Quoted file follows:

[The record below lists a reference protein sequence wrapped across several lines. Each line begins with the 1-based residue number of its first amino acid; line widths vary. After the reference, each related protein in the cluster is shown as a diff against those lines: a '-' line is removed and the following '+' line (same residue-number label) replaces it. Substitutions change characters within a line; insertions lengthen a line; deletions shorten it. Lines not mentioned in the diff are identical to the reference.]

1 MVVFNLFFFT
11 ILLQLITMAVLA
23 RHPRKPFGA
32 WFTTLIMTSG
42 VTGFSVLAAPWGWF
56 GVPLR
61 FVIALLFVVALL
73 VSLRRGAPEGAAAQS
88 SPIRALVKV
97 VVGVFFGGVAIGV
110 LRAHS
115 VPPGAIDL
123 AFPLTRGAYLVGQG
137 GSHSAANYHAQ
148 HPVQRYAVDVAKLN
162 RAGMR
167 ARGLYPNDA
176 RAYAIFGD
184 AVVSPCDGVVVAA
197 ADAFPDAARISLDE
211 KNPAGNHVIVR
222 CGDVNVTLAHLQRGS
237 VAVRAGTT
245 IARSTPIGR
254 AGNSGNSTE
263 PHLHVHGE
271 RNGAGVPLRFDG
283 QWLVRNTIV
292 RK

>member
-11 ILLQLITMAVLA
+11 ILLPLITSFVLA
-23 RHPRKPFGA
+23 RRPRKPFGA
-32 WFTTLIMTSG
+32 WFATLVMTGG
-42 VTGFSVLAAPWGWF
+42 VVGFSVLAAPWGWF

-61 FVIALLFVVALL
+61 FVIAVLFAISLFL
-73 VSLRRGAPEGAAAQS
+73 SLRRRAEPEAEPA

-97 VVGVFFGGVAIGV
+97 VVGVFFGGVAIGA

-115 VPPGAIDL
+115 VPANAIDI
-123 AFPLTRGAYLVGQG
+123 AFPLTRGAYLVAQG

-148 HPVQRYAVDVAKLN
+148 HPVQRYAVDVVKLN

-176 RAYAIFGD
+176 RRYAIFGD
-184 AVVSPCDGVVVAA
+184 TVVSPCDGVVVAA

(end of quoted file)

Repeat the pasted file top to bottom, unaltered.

[The record below lists a reference protein sequence wrapped across several lines. Each line begins with the 1-based residue number of its first amino acid; line widths vary. After the reference, each related protein in the cluster is shown as a diff against those lines: a '-' line is removed and the following '+' line (same residue-number label) replaces it. Substitutions change characters within a line; insertions lengthen a line; deletions shorten it. Lines not mentioned in the diff are identical to the reference.]

1 MVVFNLFFFT
11 ILLQLITMAVLA
23 RHPRKPFGA
32 WFTTLIMTSG
42 VTGFSVLAAPWGWF
56 GVPLR
61 FVIALLFVVALL
73 VSLRRGAPEGAAAQS
88 SPIRALVKV
97 VVGVFFGGVAIGV
110 LRAHS
115 VPPGAIDL
123 AFPLTRGAYLVGQG
137 GSHSAANYHAQ
148 HPVQRYAVDVAKLN
162 RAGMR
167 ARGLYPNDA
176 RAYAIFGD
184 AVVSPCDGVVVAA
197 ADAFPDAARISLDE
211 KNPAGNHVIVR
222 CGDVNVTLAHLQRGS
237 VAVRAGTT
245 IARSTPIGR
254 AGNSGNSTE
263 PHLHVHGE
271 RNGAGVPLRFDG
283 QWLVRNTIV
292 RK

>member
-11 ILLQLITMAVLA
+11 ILLPLITSFVLA
-23 RHPRKPFGA
+23 RRPRKPFGA
-32 WFTTLIMTSG
+32 WFATLVMTGG
-42 VTGFSVLAAPWGWF
+42 VVGFSVLAAPWGWF

-61 FVIALLFVVALL
+61 FVIAVLFAISLFL
-73 VSLRRGAPEGAAAQS
+73 SLRRRAEPEAEPA

-97 VVGVFFGGVAIGV
+97 VVGVFFGGVAIGA

-115 VPPGAIDL
+115 VPANAIDI
-123 AFPLTRGAYLVGQG
+123 AFPLTRGAYLVAQG

-148 HPVQRYAVDVAKLN
+148 HPVQRYAVDVVKLN

-176 RAYAIFGD
+176 RRYAIFGD
-184 AVVSPCDGVVVAA
+184 TVVSPCDGVVVAA